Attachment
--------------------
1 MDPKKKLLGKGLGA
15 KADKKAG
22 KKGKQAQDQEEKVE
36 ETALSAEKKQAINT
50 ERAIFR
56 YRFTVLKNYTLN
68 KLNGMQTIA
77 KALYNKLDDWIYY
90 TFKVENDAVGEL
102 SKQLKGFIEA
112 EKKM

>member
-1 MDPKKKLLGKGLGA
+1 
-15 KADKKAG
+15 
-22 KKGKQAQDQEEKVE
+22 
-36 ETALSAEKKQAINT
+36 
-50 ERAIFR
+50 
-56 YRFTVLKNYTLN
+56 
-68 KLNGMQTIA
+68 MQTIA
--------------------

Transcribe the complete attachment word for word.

1 MDPKKKLLGKGLGA
15 KADKKAG
22 KKGKQAQDQEEKVE
36 ETALSAEKKQAINT
50 ERAIFR
56 YRFTVLKNYTLN
68 KLNGMQTIA
77 KALYNKLDDWIYY
90 TFKVENDAVGEL
102 SKQLKGFIEA
112 EKKM

>member
-1 MDPKKKLLGKGLGA
+1 
-15 KADKKAG
+15 
-22 KKGKQAQDQEEKVE
+22 
-36 ETALSAEKKQAINT
+36 
-50 ERAIFR
+50 
-56 YRFTVLKNYTLN
+56 
-68 KLNGMQTIA
+68 MQTIA